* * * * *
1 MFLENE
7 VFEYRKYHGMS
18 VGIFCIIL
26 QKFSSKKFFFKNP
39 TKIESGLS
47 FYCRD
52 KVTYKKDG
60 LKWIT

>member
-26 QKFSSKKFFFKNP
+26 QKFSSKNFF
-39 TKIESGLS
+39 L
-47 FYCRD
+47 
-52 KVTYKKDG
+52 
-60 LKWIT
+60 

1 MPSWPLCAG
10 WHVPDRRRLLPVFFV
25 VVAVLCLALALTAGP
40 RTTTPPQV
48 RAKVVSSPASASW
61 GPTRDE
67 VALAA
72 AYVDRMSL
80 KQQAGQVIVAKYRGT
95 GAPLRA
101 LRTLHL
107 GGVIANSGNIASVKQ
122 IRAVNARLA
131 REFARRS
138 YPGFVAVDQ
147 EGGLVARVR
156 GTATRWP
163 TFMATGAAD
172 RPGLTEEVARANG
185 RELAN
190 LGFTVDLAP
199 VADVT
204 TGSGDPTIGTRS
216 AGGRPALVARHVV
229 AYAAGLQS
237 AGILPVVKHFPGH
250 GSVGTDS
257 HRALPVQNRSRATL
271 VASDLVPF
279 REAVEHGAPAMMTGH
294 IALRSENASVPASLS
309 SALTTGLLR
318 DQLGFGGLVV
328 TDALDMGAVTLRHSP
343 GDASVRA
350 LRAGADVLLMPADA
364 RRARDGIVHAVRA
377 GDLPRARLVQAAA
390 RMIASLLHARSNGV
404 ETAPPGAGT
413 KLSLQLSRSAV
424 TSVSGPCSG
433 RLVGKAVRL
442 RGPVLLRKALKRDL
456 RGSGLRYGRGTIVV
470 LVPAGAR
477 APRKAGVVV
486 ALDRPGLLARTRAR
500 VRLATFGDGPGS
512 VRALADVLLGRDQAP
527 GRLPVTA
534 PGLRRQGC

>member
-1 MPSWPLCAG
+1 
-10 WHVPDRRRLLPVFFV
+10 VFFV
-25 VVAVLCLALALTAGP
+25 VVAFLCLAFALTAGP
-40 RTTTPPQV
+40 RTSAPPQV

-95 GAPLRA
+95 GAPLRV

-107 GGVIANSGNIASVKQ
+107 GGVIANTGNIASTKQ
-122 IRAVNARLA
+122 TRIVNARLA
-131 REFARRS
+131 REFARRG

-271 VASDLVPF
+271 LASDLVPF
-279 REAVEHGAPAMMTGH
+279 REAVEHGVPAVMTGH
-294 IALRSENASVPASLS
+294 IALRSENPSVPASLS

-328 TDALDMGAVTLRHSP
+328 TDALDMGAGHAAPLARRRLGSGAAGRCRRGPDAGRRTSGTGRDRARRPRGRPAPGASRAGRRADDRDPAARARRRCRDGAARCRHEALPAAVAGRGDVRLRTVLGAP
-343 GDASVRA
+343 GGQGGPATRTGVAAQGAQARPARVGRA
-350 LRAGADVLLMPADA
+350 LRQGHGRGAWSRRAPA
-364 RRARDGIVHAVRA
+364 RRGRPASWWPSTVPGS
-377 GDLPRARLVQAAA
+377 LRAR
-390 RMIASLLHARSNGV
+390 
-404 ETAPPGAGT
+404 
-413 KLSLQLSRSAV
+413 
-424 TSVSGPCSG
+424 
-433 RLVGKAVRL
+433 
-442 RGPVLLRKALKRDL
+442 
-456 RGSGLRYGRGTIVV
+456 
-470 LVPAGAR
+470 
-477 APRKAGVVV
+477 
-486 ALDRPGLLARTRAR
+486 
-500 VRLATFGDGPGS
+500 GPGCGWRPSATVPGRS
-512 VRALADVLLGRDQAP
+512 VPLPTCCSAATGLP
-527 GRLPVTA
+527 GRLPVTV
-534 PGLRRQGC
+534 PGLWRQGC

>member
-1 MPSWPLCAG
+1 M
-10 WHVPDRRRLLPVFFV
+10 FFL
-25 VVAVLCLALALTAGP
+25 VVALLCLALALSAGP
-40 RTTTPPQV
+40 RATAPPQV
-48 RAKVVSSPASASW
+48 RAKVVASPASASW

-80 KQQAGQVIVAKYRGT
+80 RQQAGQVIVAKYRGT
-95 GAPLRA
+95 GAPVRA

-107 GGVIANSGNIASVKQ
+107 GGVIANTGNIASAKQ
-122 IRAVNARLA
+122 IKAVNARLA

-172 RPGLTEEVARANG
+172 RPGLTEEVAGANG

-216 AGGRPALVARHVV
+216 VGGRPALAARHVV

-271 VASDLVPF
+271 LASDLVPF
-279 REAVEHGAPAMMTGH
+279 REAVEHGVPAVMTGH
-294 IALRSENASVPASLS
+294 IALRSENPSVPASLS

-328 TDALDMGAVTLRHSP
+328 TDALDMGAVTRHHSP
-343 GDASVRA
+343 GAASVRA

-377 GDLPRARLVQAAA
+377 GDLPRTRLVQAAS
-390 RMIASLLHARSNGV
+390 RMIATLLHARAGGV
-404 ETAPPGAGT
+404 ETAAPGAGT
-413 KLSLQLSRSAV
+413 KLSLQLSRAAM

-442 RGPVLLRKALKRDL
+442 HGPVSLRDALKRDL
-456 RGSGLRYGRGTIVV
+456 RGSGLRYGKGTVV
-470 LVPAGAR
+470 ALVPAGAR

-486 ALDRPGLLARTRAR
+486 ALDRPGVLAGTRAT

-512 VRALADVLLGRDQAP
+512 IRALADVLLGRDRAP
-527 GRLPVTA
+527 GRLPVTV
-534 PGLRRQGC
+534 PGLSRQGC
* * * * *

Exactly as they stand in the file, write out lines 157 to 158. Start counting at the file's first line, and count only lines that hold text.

+271 LASDLVPF
-279 REAVEHGAPAMMTGH